Martial arts teachings reveal that the extreme amount of energy exuded in confrontation often is the least fruitful option. In business, St. Louis reminds people to always be aware that a partner, client or adversary is seeking a “what’s in it for them” resolution. St. Louis also contends that if someone is presenting an idea that is only good for one side, it’s wise to clarify any potential pitfall that may occur down the road. Think about the vision of where you want to be in the future.

“If we work together, what can we accomplish?” St. Louis said.

Dealing with adversity—practice makes perfect
When St. Louis teaches business seminars, he leans heavily on the teachings he learned growing up. In the movie “The Karate Kid,” the master instructed the student to practice one move over and over again. Through this kind of practice, one learns patience. Patience not only allows us to refine our skills, but understand ourselves.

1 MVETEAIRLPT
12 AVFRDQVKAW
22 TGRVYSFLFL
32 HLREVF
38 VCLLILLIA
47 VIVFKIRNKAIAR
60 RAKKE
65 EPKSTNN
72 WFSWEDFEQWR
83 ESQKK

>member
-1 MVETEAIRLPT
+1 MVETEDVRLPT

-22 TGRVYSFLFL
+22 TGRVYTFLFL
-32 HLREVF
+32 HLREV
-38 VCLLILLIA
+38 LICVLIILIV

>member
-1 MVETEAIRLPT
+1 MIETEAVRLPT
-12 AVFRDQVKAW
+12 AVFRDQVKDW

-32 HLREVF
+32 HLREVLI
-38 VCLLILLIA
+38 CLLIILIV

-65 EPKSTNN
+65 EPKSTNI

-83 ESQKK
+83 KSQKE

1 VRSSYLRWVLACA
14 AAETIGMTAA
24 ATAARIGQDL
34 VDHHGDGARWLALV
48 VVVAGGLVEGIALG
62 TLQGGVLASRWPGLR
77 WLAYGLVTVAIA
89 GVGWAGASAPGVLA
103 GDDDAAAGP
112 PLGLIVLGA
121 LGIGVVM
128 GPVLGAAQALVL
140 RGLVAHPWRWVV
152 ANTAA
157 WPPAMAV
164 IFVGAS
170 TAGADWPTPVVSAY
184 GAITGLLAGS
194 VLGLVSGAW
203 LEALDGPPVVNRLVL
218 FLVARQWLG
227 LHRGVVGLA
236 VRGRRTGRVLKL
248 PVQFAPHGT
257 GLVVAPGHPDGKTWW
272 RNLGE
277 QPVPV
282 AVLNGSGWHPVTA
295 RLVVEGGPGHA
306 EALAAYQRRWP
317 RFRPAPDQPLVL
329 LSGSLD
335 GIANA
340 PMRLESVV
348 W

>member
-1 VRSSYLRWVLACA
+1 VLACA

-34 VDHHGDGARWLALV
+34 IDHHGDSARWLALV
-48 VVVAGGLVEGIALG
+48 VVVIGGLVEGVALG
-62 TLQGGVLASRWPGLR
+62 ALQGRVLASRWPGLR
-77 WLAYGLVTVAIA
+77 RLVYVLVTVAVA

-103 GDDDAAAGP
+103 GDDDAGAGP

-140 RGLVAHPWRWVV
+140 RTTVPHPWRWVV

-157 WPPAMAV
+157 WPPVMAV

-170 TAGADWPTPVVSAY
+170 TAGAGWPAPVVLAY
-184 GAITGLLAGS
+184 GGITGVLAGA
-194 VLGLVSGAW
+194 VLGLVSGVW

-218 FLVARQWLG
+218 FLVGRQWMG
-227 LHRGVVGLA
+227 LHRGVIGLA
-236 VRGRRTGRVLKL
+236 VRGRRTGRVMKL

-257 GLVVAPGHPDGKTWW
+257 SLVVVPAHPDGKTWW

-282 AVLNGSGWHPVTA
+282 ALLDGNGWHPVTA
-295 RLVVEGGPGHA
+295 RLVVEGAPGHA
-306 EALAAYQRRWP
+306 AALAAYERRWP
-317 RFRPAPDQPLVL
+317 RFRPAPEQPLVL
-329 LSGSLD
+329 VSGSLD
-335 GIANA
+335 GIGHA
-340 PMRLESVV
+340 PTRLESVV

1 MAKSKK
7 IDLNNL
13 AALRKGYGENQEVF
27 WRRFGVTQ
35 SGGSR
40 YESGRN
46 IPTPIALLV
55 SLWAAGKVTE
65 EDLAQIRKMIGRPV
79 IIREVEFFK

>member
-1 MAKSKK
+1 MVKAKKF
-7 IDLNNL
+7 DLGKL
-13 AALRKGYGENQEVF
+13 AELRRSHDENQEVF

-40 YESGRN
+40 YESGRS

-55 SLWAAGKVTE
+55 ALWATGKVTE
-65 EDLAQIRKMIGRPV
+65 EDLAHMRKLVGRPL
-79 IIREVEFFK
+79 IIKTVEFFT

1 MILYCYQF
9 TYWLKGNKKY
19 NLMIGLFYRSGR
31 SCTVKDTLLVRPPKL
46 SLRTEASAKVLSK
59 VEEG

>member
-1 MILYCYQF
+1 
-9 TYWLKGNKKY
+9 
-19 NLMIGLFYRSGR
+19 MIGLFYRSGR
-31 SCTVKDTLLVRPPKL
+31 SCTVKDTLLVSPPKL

“When a company arrives at this point of understanding, that’s when a paradigm shift can occur,” St. Louis noted.

When one has refined a technique to its maximum point and strong results aren’t being seen, it’s time to move on to another way, or a better way, of doing things.

“It is through the process of refinement that we strengthen the spirit of the employee, so that their skill can be called upon reflexively,” St. Louis said. “Ultimately, this method of skill refinement produces an intense and positive result. The type of martial arts I teach is called Kobudo. At its best, Kobudo produces a type of spirit or energy. In business, it’s exciting when you can overcome adversity and actually feel the energy in your organization.”

In any business situation, it helps to have confidence in the person or company you’re doing business with. This confidence comes about through practice. By repeatedly demonstrating positive results, others gain confidence in your ability. When the key decision agents have confidence in you, they are relaxed and can act quickly.

Empowerment in the workplace
Martial arts should not be rigid. When practiced correctly, it’s about flow, grace and dynamic energy. St. Louis believes that a good manager, as well as one’s work environment, should be open and dynamic.